Movie-making in the Era of Covid-19

Elizabeth Horan

With nothing to do stuck at home during this pandemic, I know I’m not the only one who’s binged series after series of TV shows and taken on movie marathons, from Harry Potter to Star Wars, just to pass the hours.  How is the movie industry producing films during such a time?  Movie-making without Covid-19 is already tedious and requires help from hundreds: actors, directors, extras, makeup artists, and catering staff.  Imagine the challenge with masks and social distancing, just to name a few obstacles. 

“Jurassic World: Dominion” was one of the first major movies to resume production after coronavirus closed down sets. Being so, it essentially wrote the guidelines for filming in a pandemic.  The process includes electronic temperature checks, routine swab tests, daily safety briefings, and color-coded zones to organize the crew.  Each person that arrives on set goes through a temperature testing station, and is organized into color coded zones where they work for the day. It has been reported that key cast members housing together got tested for the virus three times a week during Jurassic World’s making. Alexandra Derbyshire, an executive producer on the Universal Studios film believes, “Social distancing is the hardest part because the nature of filmmaking is so collaborative”.  Extra people have been hired with the job of solely keeping others at more than an arms-length away to socially distance. The cast of Jurassic also rents out hotel space to limit their exposure to the outside world, where they lived for 19 weeks.  Other production’s members also quarantine together in a ‘bubble’ similar to how the NBA isolated themselves as a team.

However, safety protocols such as additional sinks, hand sanitizer stations, improved ventilation, and swab tests have sent prices soaring for film studios, so unfortunately non-blockbuster productions may not have enough funds for safety measures and production is put on pause.  Many productions have halted for the moment, but even ones with strict precautions such as “The Batman” were shut down after the lead actor tested positive.  Other ones forced to halt include Marvel’s long-awaited “Black Widow”, John Wick 4, Wes Anderson’s “The French Dispatch”, and “Mission: Impossible 7” (and 8).  Tom Cruise, the lead actor in the “Mission: Impossible” series was recorded explicitly ranting at his crew for not following Covid guidelines and threatened to fire anyone: “‘If I see it again, you’re f****** gone.’”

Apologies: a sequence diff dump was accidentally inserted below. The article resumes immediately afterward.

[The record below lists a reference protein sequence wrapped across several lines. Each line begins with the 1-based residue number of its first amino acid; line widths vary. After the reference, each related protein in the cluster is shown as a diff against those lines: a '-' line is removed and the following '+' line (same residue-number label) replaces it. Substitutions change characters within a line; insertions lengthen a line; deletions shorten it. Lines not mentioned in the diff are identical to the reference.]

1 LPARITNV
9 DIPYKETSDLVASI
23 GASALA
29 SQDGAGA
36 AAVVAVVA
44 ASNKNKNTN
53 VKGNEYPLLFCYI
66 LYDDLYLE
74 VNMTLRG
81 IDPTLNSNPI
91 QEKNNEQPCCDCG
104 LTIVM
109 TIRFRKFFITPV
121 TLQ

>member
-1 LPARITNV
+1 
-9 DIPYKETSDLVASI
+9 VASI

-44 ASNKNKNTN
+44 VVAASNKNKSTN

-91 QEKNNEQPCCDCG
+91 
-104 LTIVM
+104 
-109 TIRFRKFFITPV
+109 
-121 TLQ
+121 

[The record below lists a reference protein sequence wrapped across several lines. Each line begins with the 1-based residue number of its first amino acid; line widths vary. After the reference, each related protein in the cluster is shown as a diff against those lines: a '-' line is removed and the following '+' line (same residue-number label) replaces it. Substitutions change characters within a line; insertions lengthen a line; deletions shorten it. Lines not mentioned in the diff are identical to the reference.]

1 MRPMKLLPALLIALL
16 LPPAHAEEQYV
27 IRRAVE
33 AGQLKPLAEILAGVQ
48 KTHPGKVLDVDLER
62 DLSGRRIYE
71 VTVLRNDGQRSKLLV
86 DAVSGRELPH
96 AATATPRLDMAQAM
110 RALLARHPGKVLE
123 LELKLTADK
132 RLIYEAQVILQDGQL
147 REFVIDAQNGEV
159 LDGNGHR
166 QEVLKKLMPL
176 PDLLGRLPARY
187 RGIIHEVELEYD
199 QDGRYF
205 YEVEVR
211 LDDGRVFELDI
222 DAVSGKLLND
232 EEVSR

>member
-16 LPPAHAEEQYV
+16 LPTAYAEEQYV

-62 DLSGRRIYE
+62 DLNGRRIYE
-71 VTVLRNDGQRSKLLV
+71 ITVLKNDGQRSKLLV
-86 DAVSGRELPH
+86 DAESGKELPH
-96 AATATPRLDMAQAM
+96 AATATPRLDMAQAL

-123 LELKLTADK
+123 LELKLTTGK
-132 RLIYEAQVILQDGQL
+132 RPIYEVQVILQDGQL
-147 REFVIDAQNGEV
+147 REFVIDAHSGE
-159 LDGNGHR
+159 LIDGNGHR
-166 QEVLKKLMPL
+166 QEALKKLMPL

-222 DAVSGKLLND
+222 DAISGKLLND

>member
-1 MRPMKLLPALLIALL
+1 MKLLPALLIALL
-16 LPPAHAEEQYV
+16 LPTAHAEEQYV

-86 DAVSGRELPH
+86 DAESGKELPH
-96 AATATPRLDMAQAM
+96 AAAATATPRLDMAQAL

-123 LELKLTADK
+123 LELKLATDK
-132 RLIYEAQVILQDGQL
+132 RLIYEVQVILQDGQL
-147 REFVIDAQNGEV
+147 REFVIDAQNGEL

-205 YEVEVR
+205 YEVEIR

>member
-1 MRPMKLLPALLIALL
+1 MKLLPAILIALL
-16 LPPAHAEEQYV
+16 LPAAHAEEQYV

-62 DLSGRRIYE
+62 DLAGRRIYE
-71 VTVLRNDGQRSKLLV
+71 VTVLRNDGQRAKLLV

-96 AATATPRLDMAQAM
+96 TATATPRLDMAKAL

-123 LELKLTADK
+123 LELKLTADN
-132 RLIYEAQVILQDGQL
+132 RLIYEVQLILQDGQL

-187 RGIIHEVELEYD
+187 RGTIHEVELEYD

Not only is Covid-19 affecting how movies are made, but also how they’re viewed. Formerly, movie theaters were the go-to place to watch movies.  However, even before the pandemic they were becoming more obsolete, with viewers streaming movies at home.  Often it is more cost effective to stream or rent movies at home, and some just prefer their home to the theater.  Now, whatever your preference, movies pretty much have to be watched at home.  Many movie theaters have closed temporarily due to being non essential, and some have been forced to close permanently due to the financial repercussions of the pandemic.  The few open movie theaters are far less populated than they were pre-pandemic.

As mentioned earlier, movie productions were on pause for a while, so for a time it didn’t matter that movie goers weren’t attending theaters.  However, with many movies resuming filming, production companies have to find a way to release them and reach viewers.  Recently, Warner Brothers announced it would be releasing its new movies on HBO Max as well as in theaters.  The announcement was exciting for viewers, giving them a cheaper option to see brand new blockbusters.  However, not everyone was pleased with the decision.  Patty Jenkins, director of the now available on HBO Max movie, Wonder Woman 1984, was among those upset. Filmmakers and actors feel releases to streaming services aren’t as prestigious as showings in theaters, and that their hard work is being properly appreciated.  In addition, the movies make less revenue when released to streaming services.

The pandemic has also forced streaming services and third parties to be creative in regard to movie viewing with others.  Apps like Teleparty allow you to watch a show with a friend and include a chat box for commentary.  Vigilant social distancers are using this type of technology to enjoy shows with friends or faraway family while maintaining Covid-19 restrictions.  Some services, like Disney+ have even built their own sharing feature into their app. 

The pandemic has forced many things to change, the movie industry notwithstanding.  We have yet to see the magnitude of the virus’ impact on the entertainment industry.  Luckily, for now, movies are still being made and released, and we have plenty of old and new content to binge while we quarantine.